Found throughout Montana, black widows prefer dark, secluded spots. They can often be discovered in woodpiles, under rocks, or in seldom-disturbed storage areas. These spiders are usually shiny black, and females sport the renowned red hourglass shape on the underside of their abdomen.

Why Are They Dangerous?

  • Potent venom – A black widow’s venom is said to be 15 times more potent than that of a rattlesnake, affecting the nervous system of its victim.
  • Stealthy nature – Due to their preference for dark, quiet places, accidental human encounters can happen when reaching into areas where the spider resides.
  • Painful bites –Though death from a black widow bite is rare, the bite can cause intense pain, muscle rigidity, and other symptoms requiring medical attention.

2. Bison (Bison bison)

Bison in Montana

Bison are an iconic symbol of the American West. They wander across Montana’s plains in groups, usually calm but can be unexpectedly wild. Their size and speed are a reminder of the untamed nature of the wilderness. Respect their space, and they’ll respect yours—usually.

Did you know? Bison calves are nicknamed “red dogs” due to their orange-red color at birth, which changes to dark brown within a few months.

Habitat and Behavior

Bison primarily graze the plains of Montana, living in herds and following a migratory pattern. These massive animals can weigh over a ton and can run at speeds up to 35 mph. Though they appear calm, bison can become aggressive if they feel threatened.

Why Are They Dangerous?

  • Imposing size – The sheer weight and size of bison mean they can inflict severe injuries with ease.
  • Unpredictable behavior – Despite their often peaceful demeanor, bison can charge without much warning.
  • Territorial nature – Especially during the rutting season, male bison can be particularly aggressive.

1. Mountain Lions (Puma concolor)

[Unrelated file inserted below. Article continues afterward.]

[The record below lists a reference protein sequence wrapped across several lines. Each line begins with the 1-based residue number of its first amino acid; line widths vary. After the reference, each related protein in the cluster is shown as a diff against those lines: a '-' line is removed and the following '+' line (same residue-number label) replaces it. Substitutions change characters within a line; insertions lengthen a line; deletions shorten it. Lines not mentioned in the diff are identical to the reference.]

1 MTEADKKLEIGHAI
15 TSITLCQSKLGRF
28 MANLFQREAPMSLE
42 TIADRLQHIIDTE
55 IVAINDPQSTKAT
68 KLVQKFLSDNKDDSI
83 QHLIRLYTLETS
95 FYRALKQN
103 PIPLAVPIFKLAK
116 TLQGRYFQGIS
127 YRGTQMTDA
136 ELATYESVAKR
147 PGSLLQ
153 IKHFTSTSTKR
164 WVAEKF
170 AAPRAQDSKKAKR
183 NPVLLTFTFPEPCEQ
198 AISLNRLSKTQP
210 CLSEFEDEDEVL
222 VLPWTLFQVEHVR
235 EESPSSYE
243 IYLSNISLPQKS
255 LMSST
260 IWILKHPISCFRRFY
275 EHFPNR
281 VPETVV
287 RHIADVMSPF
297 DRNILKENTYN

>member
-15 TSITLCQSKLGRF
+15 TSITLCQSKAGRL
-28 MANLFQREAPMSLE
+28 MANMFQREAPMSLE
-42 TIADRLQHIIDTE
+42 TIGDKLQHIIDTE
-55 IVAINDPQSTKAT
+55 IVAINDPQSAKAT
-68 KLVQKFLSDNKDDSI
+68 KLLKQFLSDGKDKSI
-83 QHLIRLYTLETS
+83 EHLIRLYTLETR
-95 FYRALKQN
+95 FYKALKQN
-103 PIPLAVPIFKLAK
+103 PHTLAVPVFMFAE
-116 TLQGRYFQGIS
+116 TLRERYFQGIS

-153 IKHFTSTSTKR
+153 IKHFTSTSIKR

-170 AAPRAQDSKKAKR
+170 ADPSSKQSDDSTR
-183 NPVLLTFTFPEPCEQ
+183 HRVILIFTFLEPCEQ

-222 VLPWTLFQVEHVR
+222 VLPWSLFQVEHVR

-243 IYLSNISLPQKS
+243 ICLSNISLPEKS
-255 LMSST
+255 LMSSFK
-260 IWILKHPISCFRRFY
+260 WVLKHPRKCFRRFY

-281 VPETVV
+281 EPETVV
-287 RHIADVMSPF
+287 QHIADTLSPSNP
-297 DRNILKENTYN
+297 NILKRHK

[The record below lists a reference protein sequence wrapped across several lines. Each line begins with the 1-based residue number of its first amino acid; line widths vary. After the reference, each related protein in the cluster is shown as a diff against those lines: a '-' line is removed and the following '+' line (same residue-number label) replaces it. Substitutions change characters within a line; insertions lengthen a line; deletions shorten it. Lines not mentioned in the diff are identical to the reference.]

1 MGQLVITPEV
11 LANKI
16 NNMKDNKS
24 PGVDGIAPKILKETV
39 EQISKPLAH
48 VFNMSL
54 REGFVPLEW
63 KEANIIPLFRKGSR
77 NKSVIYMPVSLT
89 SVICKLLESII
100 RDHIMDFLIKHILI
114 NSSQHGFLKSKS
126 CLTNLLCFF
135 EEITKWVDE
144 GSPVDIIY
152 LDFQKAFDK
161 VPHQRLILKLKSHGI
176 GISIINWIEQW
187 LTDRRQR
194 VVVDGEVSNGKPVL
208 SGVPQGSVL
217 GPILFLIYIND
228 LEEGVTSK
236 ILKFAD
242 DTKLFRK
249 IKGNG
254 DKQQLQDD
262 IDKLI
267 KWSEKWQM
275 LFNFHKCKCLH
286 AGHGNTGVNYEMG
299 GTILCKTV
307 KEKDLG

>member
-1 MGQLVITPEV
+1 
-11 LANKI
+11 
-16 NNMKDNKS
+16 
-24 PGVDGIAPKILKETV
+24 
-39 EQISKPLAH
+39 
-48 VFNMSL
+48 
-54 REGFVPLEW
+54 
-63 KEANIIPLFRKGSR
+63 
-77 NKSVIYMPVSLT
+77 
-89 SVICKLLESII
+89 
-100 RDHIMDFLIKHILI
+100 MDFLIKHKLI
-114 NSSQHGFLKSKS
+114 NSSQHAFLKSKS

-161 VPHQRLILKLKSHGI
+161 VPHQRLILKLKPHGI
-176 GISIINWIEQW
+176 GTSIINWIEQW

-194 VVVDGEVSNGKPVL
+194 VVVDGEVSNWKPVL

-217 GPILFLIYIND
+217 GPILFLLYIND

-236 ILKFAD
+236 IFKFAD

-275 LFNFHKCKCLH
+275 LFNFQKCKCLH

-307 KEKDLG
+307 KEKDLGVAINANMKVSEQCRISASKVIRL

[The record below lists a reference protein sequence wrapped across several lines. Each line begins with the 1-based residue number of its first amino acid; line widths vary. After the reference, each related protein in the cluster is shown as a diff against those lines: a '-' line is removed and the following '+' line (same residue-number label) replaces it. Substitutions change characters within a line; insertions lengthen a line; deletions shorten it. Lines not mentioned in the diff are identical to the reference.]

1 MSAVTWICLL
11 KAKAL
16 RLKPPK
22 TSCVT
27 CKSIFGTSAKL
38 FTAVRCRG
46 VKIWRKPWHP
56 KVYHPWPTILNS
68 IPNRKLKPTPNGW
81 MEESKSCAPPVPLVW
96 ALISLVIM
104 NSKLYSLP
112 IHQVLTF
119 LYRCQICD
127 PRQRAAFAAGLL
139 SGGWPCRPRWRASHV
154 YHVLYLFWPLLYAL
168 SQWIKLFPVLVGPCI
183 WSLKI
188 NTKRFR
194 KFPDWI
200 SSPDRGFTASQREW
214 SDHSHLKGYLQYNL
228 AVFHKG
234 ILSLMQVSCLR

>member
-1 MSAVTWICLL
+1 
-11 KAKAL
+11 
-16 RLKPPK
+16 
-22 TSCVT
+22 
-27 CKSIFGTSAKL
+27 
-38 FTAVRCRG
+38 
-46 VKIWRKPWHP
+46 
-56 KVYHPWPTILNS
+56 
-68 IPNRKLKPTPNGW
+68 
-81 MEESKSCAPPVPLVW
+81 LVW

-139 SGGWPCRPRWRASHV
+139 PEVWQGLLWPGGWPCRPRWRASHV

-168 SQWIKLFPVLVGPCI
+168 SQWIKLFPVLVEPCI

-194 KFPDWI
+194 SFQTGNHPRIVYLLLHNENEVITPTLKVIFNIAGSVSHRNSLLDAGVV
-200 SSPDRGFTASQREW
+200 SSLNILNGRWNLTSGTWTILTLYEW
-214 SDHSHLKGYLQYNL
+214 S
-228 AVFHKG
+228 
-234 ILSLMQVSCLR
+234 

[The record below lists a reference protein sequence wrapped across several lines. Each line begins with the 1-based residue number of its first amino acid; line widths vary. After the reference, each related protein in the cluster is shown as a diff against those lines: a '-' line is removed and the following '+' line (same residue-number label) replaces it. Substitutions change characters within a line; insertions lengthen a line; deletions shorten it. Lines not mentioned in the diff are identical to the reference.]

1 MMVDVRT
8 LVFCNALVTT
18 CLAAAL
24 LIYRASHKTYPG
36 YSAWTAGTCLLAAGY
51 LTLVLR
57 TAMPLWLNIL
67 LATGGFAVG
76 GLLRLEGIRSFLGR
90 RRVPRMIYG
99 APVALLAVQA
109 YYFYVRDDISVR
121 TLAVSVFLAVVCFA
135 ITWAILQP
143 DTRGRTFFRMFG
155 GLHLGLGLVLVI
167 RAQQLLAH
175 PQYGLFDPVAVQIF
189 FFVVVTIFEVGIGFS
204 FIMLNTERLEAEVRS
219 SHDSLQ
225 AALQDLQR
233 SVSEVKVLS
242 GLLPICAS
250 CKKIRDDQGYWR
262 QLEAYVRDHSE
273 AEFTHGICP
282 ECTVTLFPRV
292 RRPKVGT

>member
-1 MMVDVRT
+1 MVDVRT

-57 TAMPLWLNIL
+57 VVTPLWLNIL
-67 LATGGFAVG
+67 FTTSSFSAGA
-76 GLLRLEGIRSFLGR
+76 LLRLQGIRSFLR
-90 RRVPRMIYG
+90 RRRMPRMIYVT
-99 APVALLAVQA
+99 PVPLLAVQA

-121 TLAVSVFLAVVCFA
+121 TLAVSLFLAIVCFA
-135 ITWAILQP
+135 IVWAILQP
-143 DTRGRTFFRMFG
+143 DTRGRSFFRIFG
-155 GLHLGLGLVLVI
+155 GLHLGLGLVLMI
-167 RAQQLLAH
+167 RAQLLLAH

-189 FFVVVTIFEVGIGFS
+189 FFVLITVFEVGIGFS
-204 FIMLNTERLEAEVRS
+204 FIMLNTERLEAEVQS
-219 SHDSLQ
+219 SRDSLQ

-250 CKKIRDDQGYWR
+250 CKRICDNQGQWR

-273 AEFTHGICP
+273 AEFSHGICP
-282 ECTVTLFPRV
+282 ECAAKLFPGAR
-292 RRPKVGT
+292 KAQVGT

Mountain Lions in Montana

They are also known as cougars or pumas. Mountain lions are apex predators of Montana’s wilderness. Their sneakiness and strength make them some of the toughest animals around.

Did you know? Mountain lions are highly unreachable creatures that are rarely seen but are estimated to number around 30,000 in the western U.S., with approximately 5,700 potentially living in Montana alone.

Habitat and Behavior

Mountain lions are large cats, with males weighing between 115 and 220 pounds. They possess strong muscular bodies, enabling them to take down prey much larger than themselves.

Typically solitary creatures, mountain lions are known for their elusive nature, making human encounters relatively rare. But, when cornered or if a female’s cubs are threatened, they can become particularly aggressive.

Why They’re Deadly

  • Strength and agility – These cats can cover 40 feet in a single leap and climb trees with ease, making escape difficult.
  • Powerful jaws – A mountain lion’s bite can crush bone, and they typically go for the neck, aiming to sever the spinal cord of their prey.
  • Stealth predators – They are masters of the ambush, often stalking their prey silently before striking.

Wildlife Emergency

Encounters with wildlife are not uncommon, so it’s a good idea to know emergency contact information. You can also use this contact list to report if you have seen a wild animal that needs help or that has found itself in areas where people live.


If I encounter a grizzly bear, what should I do?
Avoid direct eye contact, speak in a calm and low voice, and slowly back away without turning your back on the bear. Do not run, as this might trigger a chase.

Are black widow spider bites fatal?
While the venom of a black widow is potent, fatalities in healthy adults are rare. But, children, the elderly, and those with compromised immune systems are at a higher risk. It’s crucial to seek medical attention immediately after a bite.

What's the best way to avoid encounters with these animals?
Awareness and preparation are key. When hiking or camping in Montana, make noise to alert animals of your presence, travel in groups, and store food properly to avoid attracting wildlife. Familiarize yourself with the habitats of these animals to know where you’re likely to encounter them.

I've seen videos of people approaching wildlife in Montana. Is this safe?
No, it’s never safe to approach or feed wild animals. Such actions can be dangerous for both humans and the animals. They can become accustomed to human presence and food, which can lead to problematic interactions in the future.